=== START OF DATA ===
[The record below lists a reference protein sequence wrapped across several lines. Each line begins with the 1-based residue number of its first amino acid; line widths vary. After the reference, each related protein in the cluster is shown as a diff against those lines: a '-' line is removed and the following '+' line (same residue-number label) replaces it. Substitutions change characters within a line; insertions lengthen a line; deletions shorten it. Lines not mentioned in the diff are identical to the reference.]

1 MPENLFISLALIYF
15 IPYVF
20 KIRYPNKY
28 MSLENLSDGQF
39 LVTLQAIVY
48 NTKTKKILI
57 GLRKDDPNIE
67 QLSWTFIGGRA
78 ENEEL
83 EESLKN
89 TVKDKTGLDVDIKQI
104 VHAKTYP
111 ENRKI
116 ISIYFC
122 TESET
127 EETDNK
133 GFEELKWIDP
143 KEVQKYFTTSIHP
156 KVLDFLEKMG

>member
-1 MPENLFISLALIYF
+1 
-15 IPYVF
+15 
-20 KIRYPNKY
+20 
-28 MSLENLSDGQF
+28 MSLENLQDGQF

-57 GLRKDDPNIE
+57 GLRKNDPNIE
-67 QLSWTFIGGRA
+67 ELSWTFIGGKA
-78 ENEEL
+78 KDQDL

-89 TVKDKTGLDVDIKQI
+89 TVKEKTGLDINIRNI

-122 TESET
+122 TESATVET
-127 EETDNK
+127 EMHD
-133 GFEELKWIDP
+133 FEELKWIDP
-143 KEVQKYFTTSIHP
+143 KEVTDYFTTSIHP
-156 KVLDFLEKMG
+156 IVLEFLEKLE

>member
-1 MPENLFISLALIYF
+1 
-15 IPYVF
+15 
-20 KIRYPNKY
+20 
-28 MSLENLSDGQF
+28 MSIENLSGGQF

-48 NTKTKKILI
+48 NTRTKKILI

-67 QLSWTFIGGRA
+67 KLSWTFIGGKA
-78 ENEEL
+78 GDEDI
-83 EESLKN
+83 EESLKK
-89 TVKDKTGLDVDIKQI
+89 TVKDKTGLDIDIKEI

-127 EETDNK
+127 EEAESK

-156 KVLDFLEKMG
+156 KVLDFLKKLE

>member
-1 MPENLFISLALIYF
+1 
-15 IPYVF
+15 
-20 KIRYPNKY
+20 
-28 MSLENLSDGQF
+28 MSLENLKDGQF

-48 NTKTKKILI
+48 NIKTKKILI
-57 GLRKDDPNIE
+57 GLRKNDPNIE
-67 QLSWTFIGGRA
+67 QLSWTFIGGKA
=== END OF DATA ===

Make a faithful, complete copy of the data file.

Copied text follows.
[The record below lists a reference protein sequence wrapped across several lines. Each line begins with the 1-based residue number of its first amino acid; line widths vary. After the reference, each related protein in the cluster is shown as a diff against those lines: a '-' line is removed and the following '+' line (same residue-number label) replaces it. Substitutions change characters within a line; insertions lengthen a line; deletions shorten it. Lines not mentioned in the diff are identical to the reference.]

1 MPENLFISLALIYF
15 IPYVF
20 KIRYPNKY
28 MSLENLSDGQF
39 LVTLQAIVY
48 NTKTKKILI
57 GLRKDDPNIE
67 QLSWTFIGGRA
78 ENEEL
83 EESLKN
89 TVKDKTGLDVDIKQI
104 VHAKTYP
111 ENRKI
116 ISIYFC
122 TESET
127 EETDNK
133 GFEELKWIDP
143 KEVQKYFTTSIHP
156 KVLDFLEKMG

>member
-1 MPENLFISLALIYF
+1 
-15 IPYVF
+15 
-20 KIRYPNKY
+20 
-28 MSLENLSDGQF
+28 MSLENLQDGQF

-57 GLRKDDPNIE
+57 GLRKNDPNIE
-67 QLSWTFIGGRA
+67 ELSWTFIGGKA
-78 ENEEL
+78 KDQDL

-89 TVKDKTGLDVDIKQI
+89 TVKEKTGLDINIRNI

-122 TESET
+122 TESATVET
-127 EETDNK
+127 EMHD
-133 GFEELKWIDP
+133 FEELKWIDP
-143 KEVQKYFTTSIHP
+143 KEVTDYFTTSIHP
-156 KVLDFLEKMG
+156 IVLEFLEKLE

>member
-1 MPENLFISLALIYF
+1 
-15 IPYVF
+15 
-20 KIRYPNKY
+20 
-28 MSLENLSDGQF
+28 MSIENLSGGQF

-48 NTKTKKILI
+48 NTRTKKILI

-67 QLSWTFIGGRA
+67 KLSWTFIGGKA
-78 ENEEL
+78 GDEDI
-83 EESLKN
+83 EESLKK
-89 TVKDKTGLDVDIKQI
+89 TVKDKTGLDIDIKEI

-127 EETDNK
+127 EEAESK

-156 KVLDFLEKMG
+156 KVLDFLKKLE

>member
-1 MPENLFISLALIYF
+1 
-15 IPYVF
+15 
-20 KIRYPNKY
+20 
-28 MSLENLSDGQF
+28 MSLENLKDGQF

-48 NTKTKKILI
+48 NIKTKKILI
-57 GLRKDDPNIE
+57 GLRKNDPNIE
-67 QLSWTFIGGRA
+67 QLSWTFIGGKA